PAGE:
Yes, this really is a new-gen model despite the way it looks.

A huge symphony projected onto a massive display, and a large number of dancers in white robes set the mood for the third-gen Porsche Cayenne to roll onto the stage for its first official outing at the Porsche Museum in Stuttgart. When you think of a new-gen model making its debut, you expect to see something quite different, but with the Cayenne, it was more about honing perfection instead of trying to reinvent the model. And, while some may have their reservations about it (perhaps even me included,) beauty runs much deeper than the skin on this baby. First off, the body is now all aluminum from front to rear (minus a few pieces of plastic cladding, of course) which contributed to a weight loss of around 65 kilo or 143.3 pounds. That’s the weight of a small human, and when you add in the fact that it gets more power, there’s no doubt about it, the new Cayenne has all that sports car DNA Porsche was aiming for. How did it make this possible? Well, I’m glad you asked.

For starters, a new rear axle steering system is standard equipment for better maneuverability while a three-chamber suspension system keeps the ride on point. What’s more important, however, is the power upgrades that contribute to better performance. The base model gets a 3.0-liter that’s good for 340 horsepower, a 40-pony improvement, and 331 pound-feet of torque. The Cayenne S, which gets the 2.9-liter V-6, will deliver a tasty 440 horsepower (20 extra ponies) and 405 pound-feet of twist. They can hit 62 mph in 6.2 and 5.2 seconds, respectively. If you opt for the Sport Chrono package, those figures drop to 5.9 and 4.9 seconds. Maximum speed for both models is pegged at 164 mph. As for the interior, there are some nice changes in play as well, including better digitization of the instrument cluster (all but the central analog gauge) and a large, 12.3-inch touchscreen display in the center stack. New HVAC vents help to provide a fresh look while the typical support handles on the doors and console have been moved forward a bit. Cargo capacity has increased to 27.19 cubic-feet, an improvement of 3.53 cubic-feet over the outgoing model. This can be attributed to its slightly longer stance, which was increased by nearly 2.5 inches. Finally, and arguably most important for the interior, is the new button panel on the center console. Where there were once analog buttons clustered together now sits a glass touch screen with lots of digital buttons. It’s a nice touch, to say the least.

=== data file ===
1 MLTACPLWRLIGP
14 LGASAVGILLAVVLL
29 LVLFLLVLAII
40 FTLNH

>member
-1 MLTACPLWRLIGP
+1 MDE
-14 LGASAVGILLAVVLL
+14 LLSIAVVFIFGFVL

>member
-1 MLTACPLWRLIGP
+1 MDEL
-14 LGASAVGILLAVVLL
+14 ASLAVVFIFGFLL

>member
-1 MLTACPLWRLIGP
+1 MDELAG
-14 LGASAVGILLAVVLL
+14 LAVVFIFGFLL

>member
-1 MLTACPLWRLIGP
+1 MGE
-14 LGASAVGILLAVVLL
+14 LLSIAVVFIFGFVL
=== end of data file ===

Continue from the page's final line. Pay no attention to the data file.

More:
And there you have it. There are of course other little details to talk about, but we’ll cover that in our full review, which will be updated in the next 24 hours. For now, you can rest your mind knowing that the third-gen Cayenne starts out in Germany from €74,828 while the Cayenne S goes for €91,964, both including VAT. Those figures convert to $85,590 and $110,106, respectively. The third-gen Cayenne isn’t available for the U.S. quite yet, but if you’re over there in Germany, you can stop by your local dealer and place your order now.

The new Porsche Cayenne S

The new Porsche Cayenne


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